From Thing to Relation. On Bateson's Bioanthropology [chapter]

Jesper Hoffmeyer
2008 Biosemiotics  
The rapid increase in our technological mastering of more and more intimate and everyday aspects of life has created an acute sensitivity towards the huge lacunas left over by rational knowledge and technology. The present "turn towards the spiritual" has probably very much to do with such feelings of disturbance. From a Batesonean view the roots of these lacunae are to be found in fundamental epistemological errors in the preferred schemes of conceptualizations in western culture -a never
more » ... lture -a never decently surmounted dualism one might perhaps say. One central point here is the persistent reification of relation. Relations come in many kinds, but science invariably treats relations as dependent variables, dependent that is on things. Giving primacy to process and relation over things Bateson implicitly cleared the way for a semiotic kind of final causation, which however he would perhaps not himself have accepted, because his understanding of final causation implied an inversed -and totally contra factual -temporal ordering. The very systemic characteristics he found in aesthetics in natural systems seems however to point the way to other possibilities for understanding final causation. Possibilities which can be made fruitful in a biosemiotic reframing of technological challenges as well as in our feelings of belonging in a big "pattern that connects". A Deep Symmetry One reason why Gregory Bateson's thinking never did find the broad audience it deserved may be that he very explicitly placed himself in a position few people are prepared to consider possible. Bateson's ideas hit a strange blind spot in western thinking.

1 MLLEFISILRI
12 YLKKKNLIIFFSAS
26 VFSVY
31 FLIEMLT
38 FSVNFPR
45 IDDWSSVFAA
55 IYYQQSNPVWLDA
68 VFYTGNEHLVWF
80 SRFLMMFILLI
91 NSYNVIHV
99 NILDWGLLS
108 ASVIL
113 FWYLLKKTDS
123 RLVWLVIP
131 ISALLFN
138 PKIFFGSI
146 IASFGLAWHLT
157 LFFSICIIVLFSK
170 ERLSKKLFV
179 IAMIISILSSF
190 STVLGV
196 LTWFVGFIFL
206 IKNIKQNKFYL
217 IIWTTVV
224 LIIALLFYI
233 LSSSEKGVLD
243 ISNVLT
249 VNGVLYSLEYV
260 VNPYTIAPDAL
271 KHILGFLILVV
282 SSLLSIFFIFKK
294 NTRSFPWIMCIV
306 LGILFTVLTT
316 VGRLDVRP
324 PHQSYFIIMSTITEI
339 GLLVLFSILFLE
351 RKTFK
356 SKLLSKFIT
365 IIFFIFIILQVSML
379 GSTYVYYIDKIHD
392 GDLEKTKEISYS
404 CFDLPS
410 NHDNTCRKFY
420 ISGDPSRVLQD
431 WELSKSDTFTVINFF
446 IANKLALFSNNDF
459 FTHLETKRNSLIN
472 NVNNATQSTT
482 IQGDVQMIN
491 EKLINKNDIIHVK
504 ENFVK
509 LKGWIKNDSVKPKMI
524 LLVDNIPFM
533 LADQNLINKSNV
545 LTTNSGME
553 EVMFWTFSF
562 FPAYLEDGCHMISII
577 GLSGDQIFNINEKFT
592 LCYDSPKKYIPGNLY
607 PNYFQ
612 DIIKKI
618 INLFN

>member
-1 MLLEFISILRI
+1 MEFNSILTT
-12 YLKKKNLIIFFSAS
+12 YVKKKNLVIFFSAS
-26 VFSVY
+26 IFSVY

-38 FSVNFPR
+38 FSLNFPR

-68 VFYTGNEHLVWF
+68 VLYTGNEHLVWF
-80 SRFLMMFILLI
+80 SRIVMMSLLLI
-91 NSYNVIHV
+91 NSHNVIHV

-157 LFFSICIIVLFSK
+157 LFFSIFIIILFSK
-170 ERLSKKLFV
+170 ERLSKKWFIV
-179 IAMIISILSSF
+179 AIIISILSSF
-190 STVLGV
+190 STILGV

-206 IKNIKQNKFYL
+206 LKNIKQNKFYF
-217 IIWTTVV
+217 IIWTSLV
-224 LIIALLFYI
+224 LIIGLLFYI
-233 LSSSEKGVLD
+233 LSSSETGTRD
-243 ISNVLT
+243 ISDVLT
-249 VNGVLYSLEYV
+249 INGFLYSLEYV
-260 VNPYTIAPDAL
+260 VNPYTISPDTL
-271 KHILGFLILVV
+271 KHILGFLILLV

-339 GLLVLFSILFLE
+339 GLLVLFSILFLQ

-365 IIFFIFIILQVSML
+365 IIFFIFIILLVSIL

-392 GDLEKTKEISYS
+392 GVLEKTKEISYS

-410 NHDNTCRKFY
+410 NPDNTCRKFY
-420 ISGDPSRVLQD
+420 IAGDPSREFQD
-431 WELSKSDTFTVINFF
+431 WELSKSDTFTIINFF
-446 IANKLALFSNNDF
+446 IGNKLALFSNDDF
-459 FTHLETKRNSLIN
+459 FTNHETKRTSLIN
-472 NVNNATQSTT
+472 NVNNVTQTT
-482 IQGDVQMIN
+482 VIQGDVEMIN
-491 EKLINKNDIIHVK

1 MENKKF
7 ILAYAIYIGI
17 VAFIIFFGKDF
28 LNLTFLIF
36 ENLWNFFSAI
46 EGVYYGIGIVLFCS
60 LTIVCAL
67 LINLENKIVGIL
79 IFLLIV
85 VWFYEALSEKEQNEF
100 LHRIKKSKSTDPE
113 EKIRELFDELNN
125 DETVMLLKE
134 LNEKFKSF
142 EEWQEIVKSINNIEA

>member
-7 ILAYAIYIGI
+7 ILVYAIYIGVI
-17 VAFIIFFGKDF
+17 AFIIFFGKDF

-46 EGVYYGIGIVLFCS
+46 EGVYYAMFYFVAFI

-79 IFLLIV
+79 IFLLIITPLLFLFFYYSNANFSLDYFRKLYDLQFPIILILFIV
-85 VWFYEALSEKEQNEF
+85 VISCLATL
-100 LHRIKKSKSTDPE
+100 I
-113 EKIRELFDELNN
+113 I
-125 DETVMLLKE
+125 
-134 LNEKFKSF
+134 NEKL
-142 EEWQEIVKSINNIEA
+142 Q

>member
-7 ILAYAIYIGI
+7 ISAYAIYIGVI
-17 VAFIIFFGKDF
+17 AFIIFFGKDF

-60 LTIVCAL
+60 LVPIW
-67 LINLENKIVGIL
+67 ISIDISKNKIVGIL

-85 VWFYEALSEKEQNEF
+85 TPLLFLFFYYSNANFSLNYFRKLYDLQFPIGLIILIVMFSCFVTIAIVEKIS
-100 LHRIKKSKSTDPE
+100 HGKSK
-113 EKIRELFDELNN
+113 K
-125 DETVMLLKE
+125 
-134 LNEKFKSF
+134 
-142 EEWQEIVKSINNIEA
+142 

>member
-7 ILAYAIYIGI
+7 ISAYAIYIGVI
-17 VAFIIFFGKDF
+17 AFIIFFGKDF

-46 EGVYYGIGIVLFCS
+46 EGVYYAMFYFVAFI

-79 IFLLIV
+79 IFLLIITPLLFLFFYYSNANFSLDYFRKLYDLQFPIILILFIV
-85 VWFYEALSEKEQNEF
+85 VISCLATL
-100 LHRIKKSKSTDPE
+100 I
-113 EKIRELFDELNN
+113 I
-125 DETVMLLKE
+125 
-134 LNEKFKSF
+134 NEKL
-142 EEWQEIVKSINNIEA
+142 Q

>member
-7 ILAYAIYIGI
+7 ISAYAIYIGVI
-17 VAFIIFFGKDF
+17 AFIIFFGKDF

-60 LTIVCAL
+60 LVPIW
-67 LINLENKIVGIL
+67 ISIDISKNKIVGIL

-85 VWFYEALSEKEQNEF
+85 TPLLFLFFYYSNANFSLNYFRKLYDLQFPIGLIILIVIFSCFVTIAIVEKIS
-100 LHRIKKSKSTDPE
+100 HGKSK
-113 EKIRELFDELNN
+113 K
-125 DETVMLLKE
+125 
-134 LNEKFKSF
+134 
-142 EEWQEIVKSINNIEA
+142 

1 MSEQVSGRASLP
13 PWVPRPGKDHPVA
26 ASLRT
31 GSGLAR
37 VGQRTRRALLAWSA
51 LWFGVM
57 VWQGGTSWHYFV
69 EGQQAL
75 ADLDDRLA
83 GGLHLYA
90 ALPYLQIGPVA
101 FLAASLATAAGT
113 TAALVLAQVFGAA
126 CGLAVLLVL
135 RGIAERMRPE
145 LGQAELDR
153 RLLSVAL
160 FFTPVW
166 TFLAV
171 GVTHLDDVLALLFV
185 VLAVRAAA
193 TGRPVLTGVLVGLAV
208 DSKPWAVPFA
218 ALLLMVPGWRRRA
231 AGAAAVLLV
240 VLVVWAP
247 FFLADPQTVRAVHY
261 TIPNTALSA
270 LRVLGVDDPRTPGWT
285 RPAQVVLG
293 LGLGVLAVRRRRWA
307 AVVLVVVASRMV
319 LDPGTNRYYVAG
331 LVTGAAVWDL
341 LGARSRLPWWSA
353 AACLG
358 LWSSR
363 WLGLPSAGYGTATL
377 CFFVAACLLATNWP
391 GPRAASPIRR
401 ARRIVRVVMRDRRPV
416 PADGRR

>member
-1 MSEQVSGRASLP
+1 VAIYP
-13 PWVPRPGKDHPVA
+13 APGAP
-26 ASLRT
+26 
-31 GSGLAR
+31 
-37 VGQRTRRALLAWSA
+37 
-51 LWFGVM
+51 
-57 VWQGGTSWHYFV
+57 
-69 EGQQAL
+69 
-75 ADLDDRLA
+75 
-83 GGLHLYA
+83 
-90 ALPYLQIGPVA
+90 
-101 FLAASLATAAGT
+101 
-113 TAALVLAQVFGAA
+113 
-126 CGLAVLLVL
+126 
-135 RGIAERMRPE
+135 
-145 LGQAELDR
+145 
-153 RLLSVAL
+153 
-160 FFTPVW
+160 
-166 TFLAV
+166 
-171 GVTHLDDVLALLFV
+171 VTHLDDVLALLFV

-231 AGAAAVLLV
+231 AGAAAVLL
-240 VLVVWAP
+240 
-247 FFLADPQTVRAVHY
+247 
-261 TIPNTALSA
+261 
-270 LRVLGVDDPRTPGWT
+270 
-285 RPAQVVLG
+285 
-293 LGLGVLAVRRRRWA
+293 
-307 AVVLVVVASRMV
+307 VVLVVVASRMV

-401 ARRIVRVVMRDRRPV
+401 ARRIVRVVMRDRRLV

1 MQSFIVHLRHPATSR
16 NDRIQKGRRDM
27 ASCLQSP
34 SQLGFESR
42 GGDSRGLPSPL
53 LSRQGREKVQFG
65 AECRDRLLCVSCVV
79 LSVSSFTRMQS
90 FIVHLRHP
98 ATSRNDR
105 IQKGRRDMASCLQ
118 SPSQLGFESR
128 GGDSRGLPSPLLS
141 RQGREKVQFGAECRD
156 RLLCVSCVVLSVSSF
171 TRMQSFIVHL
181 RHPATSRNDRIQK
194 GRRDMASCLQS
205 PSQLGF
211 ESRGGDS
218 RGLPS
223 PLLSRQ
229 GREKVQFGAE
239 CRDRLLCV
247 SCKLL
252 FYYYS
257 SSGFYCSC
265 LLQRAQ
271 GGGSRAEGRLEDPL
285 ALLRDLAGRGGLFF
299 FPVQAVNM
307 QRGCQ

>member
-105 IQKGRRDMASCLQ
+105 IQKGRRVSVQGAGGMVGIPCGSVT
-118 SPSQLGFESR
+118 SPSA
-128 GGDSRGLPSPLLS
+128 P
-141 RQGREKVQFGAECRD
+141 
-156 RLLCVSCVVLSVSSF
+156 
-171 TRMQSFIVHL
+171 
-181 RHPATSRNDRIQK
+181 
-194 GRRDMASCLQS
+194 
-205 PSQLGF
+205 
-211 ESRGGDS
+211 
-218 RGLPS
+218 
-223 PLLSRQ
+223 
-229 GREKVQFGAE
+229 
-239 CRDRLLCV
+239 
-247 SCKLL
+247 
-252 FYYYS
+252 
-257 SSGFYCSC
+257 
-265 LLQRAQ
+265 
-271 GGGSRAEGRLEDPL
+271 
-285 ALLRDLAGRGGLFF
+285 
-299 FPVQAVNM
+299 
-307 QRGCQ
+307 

doi:10.1007/978-1-4020-6706-8_3 fatcat:sbaerlill5ddjnfuvdeov6a35u